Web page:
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ADAS stands for Advanced Driver Assistance Systems, and include technological features that are designed to increase the safety of driving a vehicle. ADAS uses cameras and sensors, often mounted onto a vehicle’s windshield, to survey the surrounding environment as your drive.
These cameras and sensors relay information from the road to your ADAS, allowing features like Lane Keep Assist, Forward Collision Alert, Blind Spot Monitoring, Adaptive Cruise Control and more, to work properly. Your ADAS, when calibrated properly, can dramatically increase your safety while operating a vehicle.
ADAS is a rapidly growing new technology that includes features designed to help the driver in the driving process. When designed with a safe human-machine interface, your ADAS should increase car safety and more generally, road safety.
But how does your ADAS work? While the concept seems almost magical on the surface, there’s actually quite a bit involved with these systems. ADAS features began gaining popularity in the early 2000s, with most newer models having ADAS built into their original designs. These systems rely on cameras and sensors to quickly and accurately scan other vehicles, obstacles, pedestrians, traffic signs and lane lines on the road. This information is captured and analyzed by supporting software, then used to activate a response by the vehicle, such as automatic braking, lane departure warning, etc.
Your ADAS depends on accurate feedback from cameras and sensors, typically mounted onto your windshield, in order to work properly. If the cameras and sensors are misaligned, your ADAS will receive inaccurate feedback from the road, putting you and other drivers at risk. Just one degree of misalignment can affect your ADAS’ accuracy and ability to perform.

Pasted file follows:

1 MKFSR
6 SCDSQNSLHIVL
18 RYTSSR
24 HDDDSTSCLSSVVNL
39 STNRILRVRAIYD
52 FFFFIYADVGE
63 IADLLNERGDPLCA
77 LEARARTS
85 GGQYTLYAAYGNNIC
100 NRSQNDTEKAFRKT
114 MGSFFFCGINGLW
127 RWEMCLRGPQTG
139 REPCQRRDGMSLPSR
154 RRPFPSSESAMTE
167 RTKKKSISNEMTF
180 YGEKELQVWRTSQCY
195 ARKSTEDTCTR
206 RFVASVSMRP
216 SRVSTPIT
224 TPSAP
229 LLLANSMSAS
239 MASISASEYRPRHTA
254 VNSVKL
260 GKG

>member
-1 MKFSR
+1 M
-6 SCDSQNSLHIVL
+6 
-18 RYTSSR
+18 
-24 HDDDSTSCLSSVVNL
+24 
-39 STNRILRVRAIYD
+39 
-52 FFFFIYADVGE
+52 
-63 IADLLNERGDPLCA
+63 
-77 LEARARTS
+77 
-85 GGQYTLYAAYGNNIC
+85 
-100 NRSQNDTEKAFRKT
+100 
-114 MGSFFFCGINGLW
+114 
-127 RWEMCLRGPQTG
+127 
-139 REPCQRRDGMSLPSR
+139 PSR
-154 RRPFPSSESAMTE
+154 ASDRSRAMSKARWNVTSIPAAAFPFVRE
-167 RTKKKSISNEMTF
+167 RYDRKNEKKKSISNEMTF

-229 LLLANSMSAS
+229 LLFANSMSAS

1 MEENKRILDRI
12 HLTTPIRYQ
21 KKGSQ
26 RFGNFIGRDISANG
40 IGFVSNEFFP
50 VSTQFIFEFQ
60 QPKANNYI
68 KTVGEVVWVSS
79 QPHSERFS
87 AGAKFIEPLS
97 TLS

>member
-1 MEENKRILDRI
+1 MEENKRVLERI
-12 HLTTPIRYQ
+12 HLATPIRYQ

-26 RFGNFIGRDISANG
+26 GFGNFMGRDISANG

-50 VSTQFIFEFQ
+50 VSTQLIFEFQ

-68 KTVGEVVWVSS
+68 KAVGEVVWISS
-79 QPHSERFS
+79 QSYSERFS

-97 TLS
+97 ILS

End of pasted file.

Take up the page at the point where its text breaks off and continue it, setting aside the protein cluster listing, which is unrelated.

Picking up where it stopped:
When To Calibrate Your ADAS
Insight Vehicle Calibration recommends that your ADAS always be calibrated after replacing your windshield, since that is where the cameras and sensors are located. Even if you are not seeing a warning light after replacing your windshield, the camera could be out of calibration, leading to faulty ADAS features.
If your new windshield is not an OEM (Original Equipment Manufacturer) windshield, it is most likely not manufactured to the same exact specs as the original manufacturer. This means that it may be slightly off calibration and out of synch with your ADAS. Recalibrating your ADAS after having a replacement windshield installed will ensure that accurate data is relayed to the system. In addition to recalibrating your ADAS after a windshield replacement, we also recommend recalibrating after a fault code, a disconnect, or a change of suspension or wheel alignment.